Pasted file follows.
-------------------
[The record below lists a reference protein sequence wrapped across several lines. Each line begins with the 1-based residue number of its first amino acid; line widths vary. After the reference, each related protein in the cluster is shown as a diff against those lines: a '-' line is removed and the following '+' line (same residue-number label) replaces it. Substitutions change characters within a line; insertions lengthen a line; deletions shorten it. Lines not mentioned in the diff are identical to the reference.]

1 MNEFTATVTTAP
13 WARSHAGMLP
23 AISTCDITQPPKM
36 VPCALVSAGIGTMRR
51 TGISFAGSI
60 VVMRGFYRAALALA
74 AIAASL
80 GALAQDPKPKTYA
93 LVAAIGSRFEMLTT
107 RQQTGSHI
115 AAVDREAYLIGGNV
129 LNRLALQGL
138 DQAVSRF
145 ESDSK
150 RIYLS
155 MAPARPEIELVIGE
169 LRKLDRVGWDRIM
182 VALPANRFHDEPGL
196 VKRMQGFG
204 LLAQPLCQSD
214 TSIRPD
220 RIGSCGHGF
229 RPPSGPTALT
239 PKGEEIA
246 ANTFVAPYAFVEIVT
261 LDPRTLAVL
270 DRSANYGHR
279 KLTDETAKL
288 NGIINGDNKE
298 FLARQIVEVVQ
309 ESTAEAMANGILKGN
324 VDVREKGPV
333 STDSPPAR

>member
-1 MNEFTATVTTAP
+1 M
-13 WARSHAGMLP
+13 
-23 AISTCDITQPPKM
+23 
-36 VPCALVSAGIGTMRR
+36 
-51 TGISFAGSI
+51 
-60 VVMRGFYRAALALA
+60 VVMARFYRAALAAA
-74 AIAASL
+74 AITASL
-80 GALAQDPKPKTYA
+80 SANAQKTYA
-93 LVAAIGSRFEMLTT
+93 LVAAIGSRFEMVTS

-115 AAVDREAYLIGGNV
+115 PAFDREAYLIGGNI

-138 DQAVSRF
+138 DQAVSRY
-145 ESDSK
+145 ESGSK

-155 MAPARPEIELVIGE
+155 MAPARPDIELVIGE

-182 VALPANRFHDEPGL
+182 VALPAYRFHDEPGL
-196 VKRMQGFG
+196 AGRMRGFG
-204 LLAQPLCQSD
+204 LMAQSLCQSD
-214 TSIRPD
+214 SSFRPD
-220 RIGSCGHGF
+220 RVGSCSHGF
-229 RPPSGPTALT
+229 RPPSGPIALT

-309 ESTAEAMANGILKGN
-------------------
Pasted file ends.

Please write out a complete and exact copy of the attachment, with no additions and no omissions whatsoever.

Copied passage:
[The record below lists a reference protein sequence wrapped across several lines. Each line begins with the 1-based residue number of its first amino acid; line widths vary. After the reference, each related protein in the cluster is shown as a diff against those lines: a '-' line is removed and the following '+' line (same residue-number label) replaces it. Substitutions change characters within a line; insertions lengthen a line; deletions shorten it. Lines not mentioned in the diff are identical to the reference.]

1 MNEFTATVTTAP
13 WARSHAGMLP
23 AISTCDITQPPKM
36 VPCALVSAGIGTMRR
51 TGISFAGSI
60 VVMRGFYRAALALA
74 AIAASL
80 GALAQDPKPKTYA
93 LVAAIGSRFEMLTT
107 RQQTGSHI
115 AAVDREAYLIGGNV
129 LNRLALQGL
138 DQAVSRF
145 ESDSK
150 RIYLS
155 MAPARPEIELVIGE
169 LRKLDRVGWDRIM
182 VALPANRFHDEPGL
196 VKRMQGFG
204 LLAQPLCQSD
214 TSIRPD
220 RIGSCGHGF
229 RPPSGPTALT
239 PKGEEIA
246 ANTFVAPYAFVEIVT
261 LDPRTLAVL
270 DRSANYGHR
279 KLTDETAKL
288 NGIINGDNKE
298 FLARQIVEVVQ
309 ESTAEAMANGILKGN
324 VDVREKGPV
333 STDSPPAR

>member
-1 MNEFTATVTTAP
+1 M
-13 WARSHAGMLP
+13 
-23 AISTCDITQPPKM
+23 
-36 VPCALVSAGIGTMRR
+36 
-51 TGISFAGSI
+51 
-60 VVMRGFYRAALALA
+60 VVMARFYRAALAAA
-74 AIAASL
+74 AITASL
-80 GALAQDPKPKTYA
+80 SANAQKTYA
-93 LVAAIGSRFEMLTT
+93 LVAAIGSRFEMVTS

-115 AAVDREAYLIGGNV
+115 PAFDREAYLIGGNI

-138 DQAVSRF
+138 DQAVSRY
-145 ESDSK
+145 ESGSK

-155 MAPARPEIELVIGE
+155 MAPARPDIELVIGE

-182 VALPANRFHDEPGL
+182 VALPAYRFHDEPGL
-196 VKRMQGFG
+196 AGRMRGFG
-204 LLAQPLCQSD
+204 LMAQSLCQSD
-214 TSIRPD
+214 SSFRPD
-220 RIGSCGHGF
+220 RVGSCSHGF
-229 RPPSGPTALT
+229 RPPSGPIALT

-309 ESTAEAMANGILKGN